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UA’s Marwan Krunz Chalks Up Another Engineering Honor with IEEE Award

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UA’s Marwan Krunz Chalks Up Another Engineering Honor with IEEE Award

Feb. 10, 2013
UA’s Marwan Krunz Chalks Up Another Engineering Honor with IEEE Award

"I am humbled by the company I am in: some of the world's most accomplished researchers in communications technology," said Krunz of the prestigious and highly competitive honor.

As an IEEE distinguished lecturer, Marwan Krunz, professor of electrical and computer engineering, will share the UA's work in dynamic spectrum access with other universities worldwide.

The two-year appointment recognizes renowned authorities in their fields and funds worldwide travel for speaking engagements. Krunz's research emphasis is on optimal resource allocation, adaptive control, and distributed protocol design. Among his planned speaking topics is dynamic spectrum access, or DSA, models to remedy the lack of available wireless spectrum.

"This is an opportunity to share with more schools what we are doing here at the UA in a more formalized way," said Krunz.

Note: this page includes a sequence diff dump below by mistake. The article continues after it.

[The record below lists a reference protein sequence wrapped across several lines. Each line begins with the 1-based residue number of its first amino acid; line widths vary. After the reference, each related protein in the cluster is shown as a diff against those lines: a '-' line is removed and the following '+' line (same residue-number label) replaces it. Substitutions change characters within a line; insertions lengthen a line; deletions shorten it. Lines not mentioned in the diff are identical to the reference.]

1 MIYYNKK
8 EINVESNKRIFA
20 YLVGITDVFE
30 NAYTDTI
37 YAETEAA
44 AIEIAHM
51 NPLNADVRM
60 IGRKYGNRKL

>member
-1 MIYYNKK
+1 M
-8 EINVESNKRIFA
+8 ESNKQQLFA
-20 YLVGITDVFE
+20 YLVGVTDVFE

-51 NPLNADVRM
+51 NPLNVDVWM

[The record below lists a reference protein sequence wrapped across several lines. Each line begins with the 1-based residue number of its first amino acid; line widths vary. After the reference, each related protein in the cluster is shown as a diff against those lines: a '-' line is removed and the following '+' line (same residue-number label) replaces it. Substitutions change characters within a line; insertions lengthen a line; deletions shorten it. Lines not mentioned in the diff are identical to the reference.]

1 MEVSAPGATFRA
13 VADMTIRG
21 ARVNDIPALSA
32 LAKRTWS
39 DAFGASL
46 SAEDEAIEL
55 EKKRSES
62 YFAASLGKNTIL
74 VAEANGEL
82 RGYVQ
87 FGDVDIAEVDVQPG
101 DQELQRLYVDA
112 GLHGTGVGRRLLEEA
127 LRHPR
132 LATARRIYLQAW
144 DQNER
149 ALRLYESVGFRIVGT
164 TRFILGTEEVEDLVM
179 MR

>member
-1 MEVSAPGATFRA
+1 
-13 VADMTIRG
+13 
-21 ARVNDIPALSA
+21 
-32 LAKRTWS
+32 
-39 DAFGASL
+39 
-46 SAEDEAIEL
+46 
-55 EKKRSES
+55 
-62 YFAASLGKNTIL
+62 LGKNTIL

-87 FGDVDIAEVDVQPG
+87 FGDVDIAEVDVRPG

Contrary to popular belief, researchers report no scarcity of radio frequencies for new wireless services. Rather, existing resources are being managed inefficiently, leaving much of the communications spectrum lying idle the majority of the time. Krunz and his research team are investigating technologies associated with DSA that facilitate real-time sharing of spectrum resources. DSA holds the promise of overcoming spectrum shortages by allowing non-licensed entities to transmit data on underused licensed spectrums without adversely affecting the licensees.

Krunz joined the UA in 1997 and received the National Science Foundation Career Award in 1998. He was named an IEEE fellow, the highest grade of membership possible in the institute, in 2010 for his contributions to resource management policies in wireless networks. In 2012, he earned the IEEE's Technical Committee on Computer Communications Outstanding Service Award.

Krunz holds a joint appointment in the UA department of computer science, and he is the UA site director for Connection One, an NSF Industry/University Cooperative Research Center, or I/UCRC, that includes four other universities and more than 20 industry partners. Connection One focuses on radio frequency and wireless communication systems and networks. Krunz has published more than 190 journal articles and peer-reviewed conference papers, and holds three U.S. patents. He teaches a number of courses centered on computer systems, networking, programming, and wireless protocols.